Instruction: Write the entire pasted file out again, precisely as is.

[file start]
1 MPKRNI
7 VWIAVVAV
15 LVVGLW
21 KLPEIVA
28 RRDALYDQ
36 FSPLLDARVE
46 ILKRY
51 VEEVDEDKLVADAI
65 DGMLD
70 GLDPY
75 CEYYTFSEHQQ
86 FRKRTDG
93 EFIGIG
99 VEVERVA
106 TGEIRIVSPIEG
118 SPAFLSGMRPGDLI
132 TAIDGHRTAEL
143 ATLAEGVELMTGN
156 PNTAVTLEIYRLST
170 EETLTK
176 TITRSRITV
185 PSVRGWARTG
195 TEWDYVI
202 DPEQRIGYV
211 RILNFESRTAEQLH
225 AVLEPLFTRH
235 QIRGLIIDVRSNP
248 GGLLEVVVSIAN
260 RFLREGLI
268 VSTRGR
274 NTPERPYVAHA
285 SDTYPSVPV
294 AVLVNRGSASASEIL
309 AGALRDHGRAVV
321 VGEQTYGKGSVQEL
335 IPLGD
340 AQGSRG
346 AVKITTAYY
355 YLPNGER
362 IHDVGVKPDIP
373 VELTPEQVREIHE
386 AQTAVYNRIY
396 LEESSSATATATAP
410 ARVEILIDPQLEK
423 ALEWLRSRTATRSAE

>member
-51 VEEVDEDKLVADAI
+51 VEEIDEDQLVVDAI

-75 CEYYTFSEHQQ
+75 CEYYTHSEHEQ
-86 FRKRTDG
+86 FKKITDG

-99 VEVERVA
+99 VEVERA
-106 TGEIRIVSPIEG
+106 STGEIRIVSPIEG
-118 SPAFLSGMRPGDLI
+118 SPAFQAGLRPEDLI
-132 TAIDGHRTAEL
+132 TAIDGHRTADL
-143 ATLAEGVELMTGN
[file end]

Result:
1 MPKRNI
7 VWIAVVAV
15 LVVGLW
21 KLPEIVA
28 RRDALYDQ
36 FSPLLDARVE
46 ILKRY
51 VEEVDEDKLVADAI
65 DGMLD
70 GLDPY
75 CEYYTFSEHQQ
86 FRKRTDG
93 EFIGIG
99 VEVERVA
106 TGEIRIVSPIEG
118 SPAFLSGMRPGDLI
132 TAIDGHRTAEL
143 ATLAEGVELMTGN
156 PNTAVTLEIYRLST
170 EETLTK
176 TITRSRITV
185 PSVRGWARTG
195 TEWDYVI
202 DPEQRIGYV
211 RILNFESRTAEQLH
225 AVLEPLFTRH
235 QIRGLIIDVRSNP
248 GGLLEVVVSIAN
260 RFLREGLI
268 VSTRGR
274 NTPERPYVAHA
285 SDTYPSVPV
294 AVLVNRGSASASEIL
309 AGALRDHGRAVV
321 VGEQTYGKGSVQEL
335 IPLGD
340 AQGSRG
346 AVKITTAYY
355 YLPNGER
362 IHDVGVKPDIP
373 VELTPEQVREIHE
386 AQTAVYNRIY
396 LEESSSATATATAP
410 ARVEILIDPQLEK
423 ALEWLRSRTATRSAE

>member
-51 VEEVDEDKLVADAI
+51 VEEIDEDQLVVDAI

-75 CEYYTFSEHQQ
+75 CEYYTHSEHEQ
-86 FRKRTDG
+86 FKKITDG

-99 VEVERVA
+99 VEVERA
-106 TGEIRIVSPIEG
+106 STGEIRIVSPIEG
-118 SPAFLSGMRPGDLI
+118 SPAFQAGLRPEDLI
-132 TAIDGHRTAEL
+132 TAIDGHRTADL
-143 ATLAEGVELMTGN